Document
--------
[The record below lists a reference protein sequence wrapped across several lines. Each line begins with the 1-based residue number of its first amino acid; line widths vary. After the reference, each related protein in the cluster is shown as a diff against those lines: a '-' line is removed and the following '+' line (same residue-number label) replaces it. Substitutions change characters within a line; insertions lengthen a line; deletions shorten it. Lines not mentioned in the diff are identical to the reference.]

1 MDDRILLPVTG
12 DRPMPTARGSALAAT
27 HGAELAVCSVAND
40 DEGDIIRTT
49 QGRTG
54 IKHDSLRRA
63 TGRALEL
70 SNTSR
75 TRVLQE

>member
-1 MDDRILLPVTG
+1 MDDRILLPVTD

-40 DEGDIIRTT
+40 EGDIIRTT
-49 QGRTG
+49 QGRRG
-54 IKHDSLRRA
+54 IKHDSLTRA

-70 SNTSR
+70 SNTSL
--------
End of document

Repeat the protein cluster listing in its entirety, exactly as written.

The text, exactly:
[The record below lists a reference protein sequence wrapped across several lines. Each line begins with the 1-based residue number of its first amino acid; line widths vary. After the reference, each related protein in the cluster is shown as a diff against those lines: a '-' line is removed and the following '+' line (same residue-number label) replaces it. Substitutions change characters within a line; insertions lengthen a line; deletions shorten it. Lines not mentioned in the diff are identical to the reference.]

1 MDDRILLPVTG
12 DRPMPTARGSALAAT
27 HGAELAVCSVAND
40 DEGDIIRTT
49 QGRTG
54 IKHDSLRRA
63 TGRALEL
70 SNTSR
75 TRVLQE

>member
-1 MDDRILLPVTG
+1 MDDRILLPVTD

-40 DEGDIIRTT
+40 EGDIIRTT
-49 QGRTG
+49 QGRRG
-54 IKHDSLRRA
+54 IKHDSLTRA

-70 SNTSR
+70 SNTSL